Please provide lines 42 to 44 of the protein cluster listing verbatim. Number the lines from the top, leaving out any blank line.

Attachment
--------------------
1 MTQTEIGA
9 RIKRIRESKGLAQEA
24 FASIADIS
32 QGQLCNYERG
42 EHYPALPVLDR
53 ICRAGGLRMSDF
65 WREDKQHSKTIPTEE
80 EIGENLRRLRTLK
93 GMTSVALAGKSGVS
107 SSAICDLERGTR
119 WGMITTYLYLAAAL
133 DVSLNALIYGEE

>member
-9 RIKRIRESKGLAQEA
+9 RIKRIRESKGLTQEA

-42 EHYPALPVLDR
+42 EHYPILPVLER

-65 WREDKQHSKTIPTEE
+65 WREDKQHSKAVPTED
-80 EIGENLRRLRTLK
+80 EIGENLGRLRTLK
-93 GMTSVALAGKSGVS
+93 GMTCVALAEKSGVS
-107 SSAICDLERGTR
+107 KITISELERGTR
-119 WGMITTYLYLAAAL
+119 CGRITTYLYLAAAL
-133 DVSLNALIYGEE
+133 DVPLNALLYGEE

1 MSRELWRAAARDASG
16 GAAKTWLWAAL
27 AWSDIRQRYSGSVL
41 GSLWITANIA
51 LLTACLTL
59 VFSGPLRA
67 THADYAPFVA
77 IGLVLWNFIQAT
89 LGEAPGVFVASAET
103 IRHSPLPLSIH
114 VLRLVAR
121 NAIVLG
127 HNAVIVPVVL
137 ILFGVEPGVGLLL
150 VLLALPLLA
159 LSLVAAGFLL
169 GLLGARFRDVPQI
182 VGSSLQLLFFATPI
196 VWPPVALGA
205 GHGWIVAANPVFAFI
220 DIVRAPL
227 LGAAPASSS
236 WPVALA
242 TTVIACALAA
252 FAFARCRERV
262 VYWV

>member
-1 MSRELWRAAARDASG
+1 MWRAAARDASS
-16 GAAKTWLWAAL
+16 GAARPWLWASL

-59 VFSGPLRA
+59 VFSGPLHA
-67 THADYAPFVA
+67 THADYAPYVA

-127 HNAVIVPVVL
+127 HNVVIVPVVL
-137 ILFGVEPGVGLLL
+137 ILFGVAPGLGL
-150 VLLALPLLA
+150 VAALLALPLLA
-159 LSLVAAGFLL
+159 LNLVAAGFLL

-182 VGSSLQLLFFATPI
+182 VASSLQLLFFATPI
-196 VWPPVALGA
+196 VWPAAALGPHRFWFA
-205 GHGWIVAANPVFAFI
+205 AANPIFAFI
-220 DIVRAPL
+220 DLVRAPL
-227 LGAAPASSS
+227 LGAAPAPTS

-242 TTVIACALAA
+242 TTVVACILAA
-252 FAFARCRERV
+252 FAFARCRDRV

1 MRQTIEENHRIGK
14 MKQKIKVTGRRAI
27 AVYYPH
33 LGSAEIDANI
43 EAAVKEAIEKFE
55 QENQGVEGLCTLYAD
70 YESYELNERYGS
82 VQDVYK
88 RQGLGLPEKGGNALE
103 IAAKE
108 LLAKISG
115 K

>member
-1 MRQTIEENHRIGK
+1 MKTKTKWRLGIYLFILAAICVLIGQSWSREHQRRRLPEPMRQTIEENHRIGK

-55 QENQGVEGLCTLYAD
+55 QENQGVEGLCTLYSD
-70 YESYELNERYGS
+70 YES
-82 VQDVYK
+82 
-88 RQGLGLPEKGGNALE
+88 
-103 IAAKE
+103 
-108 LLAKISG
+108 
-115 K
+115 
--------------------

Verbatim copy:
127 HNAVIVPVVL
137 ILFGVEPGVGLLL
150 VLLALPLLA